Women are taking over India, in both business and politics. Here is a quick overview of the Indian political leaders in power. All women. Thanks to UO Professor Surendra Subramani for the email & photos.
We have Tamil Nadu’s own J Jayalilithaa in the South.
The fiery Mamata Banerjee in the East, the first female Chief Minister of West Bengal
Mayawati in the North, Chief Minister of Uttar Pradesh
In Central India, New Delhi, the Indian capital itself is ruled by Chief Minister Sheila Dikshit.
Ms Sonia Gandhi is the leader of UPA, the party which is running the Government of India for a second consecutive term. She is the leader of the biggest Indian Political party, Indian National Congress.
Ms. Pratiba Patil from the state of Maharashtra is on top as the President of India.
Parliament is in the process of passing the “Women’s Reservation Bill”, which reserves 33% of its seats for women. What a great idea! For reference, the 112th US Congress is made up of 16% women. We need to get some more women in there, who want to get to work instead of fostering healthy egos.
The other day I read an article about the increase of women enrolled in business schools. I liked this article not just for the good news of more women entering fields of leadership and management, but that The Hindu would find it newsworthy enough to write about. The Indian Institute of Management in Kozhikode has seen an increase from 10% women over the past fifty years, now the percentage of women enrolled is at 35%.
The article also talked about more women leaders in the United States, naming Drew Faust, the first woman president of Harvard, and Ren Khator, Chancellor of University of Houston, who is the first American-Indian woman ever to become head of a major American university. Originally from Uttar Pradesh, “her story illustrated the rise of a first generation Indian immigrant from an obscure town in northern India to hard-earned glory in North America.” I thought the editorializing about glory was amusing.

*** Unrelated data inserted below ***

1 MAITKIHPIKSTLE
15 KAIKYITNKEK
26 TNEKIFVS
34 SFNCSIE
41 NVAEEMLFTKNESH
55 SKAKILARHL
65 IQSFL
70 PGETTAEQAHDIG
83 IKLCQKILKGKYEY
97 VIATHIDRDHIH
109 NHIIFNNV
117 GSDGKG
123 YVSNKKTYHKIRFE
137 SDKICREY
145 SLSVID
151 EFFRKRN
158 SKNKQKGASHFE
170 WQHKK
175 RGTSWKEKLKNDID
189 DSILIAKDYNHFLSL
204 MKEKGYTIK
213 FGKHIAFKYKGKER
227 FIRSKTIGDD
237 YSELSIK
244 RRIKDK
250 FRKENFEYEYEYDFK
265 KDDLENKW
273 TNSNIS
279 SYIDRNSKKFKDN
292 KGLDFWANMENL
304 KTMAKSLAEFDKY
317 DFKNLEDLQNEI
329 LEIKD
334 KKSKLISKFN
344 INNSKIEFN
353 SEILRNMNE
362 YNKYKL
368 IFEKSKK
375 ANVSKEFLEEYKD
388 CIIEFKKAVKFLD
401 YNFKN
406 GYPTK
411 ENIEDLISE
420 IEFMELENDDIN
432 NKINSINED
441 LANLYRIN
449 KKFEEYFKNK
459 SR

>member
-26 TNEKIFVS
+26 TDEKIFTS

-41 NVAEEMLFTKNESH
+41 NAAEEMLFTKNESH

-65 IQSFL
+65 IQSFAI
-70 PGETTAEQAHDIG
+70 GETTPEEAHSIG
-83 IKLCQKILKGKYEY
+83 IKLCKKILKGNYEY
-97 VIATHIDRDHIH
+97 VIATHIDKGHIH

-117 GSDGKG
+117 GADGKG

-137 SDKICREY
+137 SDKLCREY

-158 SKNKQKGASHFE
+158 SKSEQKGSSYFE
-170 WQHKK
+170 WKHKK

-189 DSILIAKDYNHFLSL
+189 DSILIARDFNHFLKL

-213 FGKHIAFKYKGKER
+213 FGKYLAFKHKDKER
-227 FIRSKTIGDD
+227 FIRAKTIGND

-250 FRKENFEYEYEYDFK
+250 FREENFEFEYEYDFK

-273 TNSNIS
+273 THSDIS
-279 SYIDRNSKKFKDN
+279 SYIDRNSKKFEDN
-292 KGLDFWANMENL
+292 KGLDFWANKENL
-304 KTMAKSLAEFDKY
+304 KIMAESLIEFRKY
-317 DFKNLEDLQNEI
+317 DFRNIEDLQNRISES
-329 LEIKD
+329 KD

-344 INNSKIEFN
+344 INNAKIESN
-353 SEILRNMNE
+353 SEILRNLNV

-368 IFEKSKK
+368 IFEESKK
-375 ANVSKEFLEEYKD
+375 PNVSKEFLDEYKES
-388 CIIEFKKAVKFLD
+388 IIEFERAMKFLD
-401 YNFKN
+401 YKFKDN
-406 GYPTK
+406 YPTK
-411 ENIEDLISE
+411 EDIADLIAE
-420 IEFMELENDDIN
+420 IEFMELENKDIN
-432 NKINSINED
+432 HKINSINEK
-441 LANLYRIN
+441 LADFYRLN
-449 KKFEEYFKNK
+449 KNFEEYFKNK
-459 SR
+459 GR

A recent report in Reuters International put India as one of the top five most dangerous countries to be born a woman, alongside Pakistan, Afghanistan, and the Democratic Republic of the Congo. Equal opportunity is the greatest barrier for girls and women, as parents often give their sons more coaching and leadership development, along with an early marriage age of about 13 to 18 in most villages.
Women are expected to get married after school, which makes it more difficult to study and do well on the necessary examinations, even if that is an accepted option for them. One of the Sri Aurobindo Society’s large-scale projects is infrastructure development and education in the nearby village of Sarvam.
The village school only offered up to grade 8. The school that offered grades 9 and 10 was 5 km away. If a student gets through grade 10 they take the big examination that will determine their future access to post-secondary education. But parents in Sarvam do not want to send their daughters that far away to go to school, as it is not safe for them to walk on their own. Daughters need to also provide daily household support to their families, so a daughter in school can seem burdensome. So with the help of the Society, the local school began offering classes through grade 10. This is one example of the straightforward but very impactful initiatives that the Society does in their village development work.
Education of women is the single best thing we can do to boost economies and better the quality of life for everyone. One of my favorite books I have recently read is called Half the Sky, a heartbreaking but inspiring book about the impacts that education plays in empowering women. Another one I just finished is called Infidel, about a Somalian refugee who escapes from an arranged marriage and eventually becomes a member of Dutch Parliament. She is a strong advocate for women who are societally oppressed by Muslim culture. A captivating read.